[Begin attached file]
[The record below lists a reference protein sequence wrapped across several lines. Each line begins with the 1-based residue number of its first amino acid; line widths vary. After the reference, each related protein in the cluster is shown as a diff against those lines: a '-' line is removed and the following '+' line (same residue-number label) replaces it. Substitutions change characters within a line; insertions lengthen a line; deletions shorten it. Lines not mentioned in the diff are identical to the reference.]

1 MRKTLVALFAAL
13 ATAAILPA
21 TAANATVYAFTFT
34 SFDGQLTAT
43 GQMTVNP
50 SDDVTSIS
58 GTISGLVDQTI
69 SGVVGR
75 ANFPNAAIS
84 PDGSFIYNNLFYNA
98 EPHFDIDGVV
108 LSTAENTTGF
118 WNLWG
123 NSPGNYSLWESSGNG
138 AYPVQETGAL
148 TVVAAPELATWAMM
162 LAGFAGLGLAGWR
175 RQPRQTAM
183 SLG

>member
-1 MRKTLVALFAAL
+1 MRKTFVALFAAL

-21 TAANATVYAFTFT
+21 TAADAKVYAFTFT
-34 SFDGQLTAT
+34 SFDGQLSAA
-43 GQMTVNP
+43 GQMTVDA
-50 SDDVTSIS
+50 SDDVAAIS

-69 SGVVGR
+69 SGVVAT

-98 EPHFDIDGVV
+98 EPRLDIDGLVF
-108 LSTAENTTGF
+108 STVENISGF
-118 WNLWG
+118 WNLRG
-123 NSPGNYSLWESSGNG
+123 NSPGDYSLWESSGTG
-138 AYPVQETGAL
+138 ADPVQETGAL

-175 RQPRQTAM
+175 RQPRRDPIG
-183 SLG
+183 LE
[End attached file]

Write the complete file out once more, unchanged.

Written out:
[The record below lists a reference protein sequence wrapped across several lines. Each line begins with the 1-based residue number of its first amino acid; line widths vary. After the reference, each related protein in the cluster is shown as a diff against those lines: a '-' line is removed and the following '+' line (same residue-number label) replaces it. Substitutions change characters within a line; insertions lengthen a line; deletions shorten it. Lines not mentioned in the diff are identical to the reference.]

1 MRKTLVALFAAL
13 ATAAILPA
21 TAANATVYAFTFT
34 SFDGQLTAT
43 GQMTVNP
50 SDDVTSIS
58 GTISGLVDQTI
69 SGVVGR
75 ANFPNAAIS
84 PDGSFIYNNLFYNA
98 EPHFDIDGVV
108 LSTAENTTGF
118 WNLWG
123 NSPGNYSLWESSGNG
138 AYPVQETGAL
148 TVVAAPELATWAMM
162 LAGFAGLGLAGWR
175 RQPRQTAM
183 SLG

>member
-1 MRKTLVALFAAL
+1 MRKTFVALFAAL

-21 TAANATVYAFTFT
+21 TAADAKVYAFTFT
-34 SFDGQLTAT
+34 SFDGQLSAA
-43 GQMTVNP
+43 GQMTVDA
-50 SDDVTSIS
+50 SDDVAAIS

-69 SGVVGR
+69 SGVVAT

-98 EPHFDIDGVV
+98 EPRLDIDGLVF
-108 LSTAENTTGF
+108 STVENISGF
-118 WNLWG
+118 WNLRG
-123 NSPGNYSLWESSGNG
+123 NSPGDYSLWESSGTG
-138 AYPVQETGAL
+138 ADPVQETGAL

-175 RQPRQTAM
+175 RQPRRDPIG
-183 SLG
+183 LE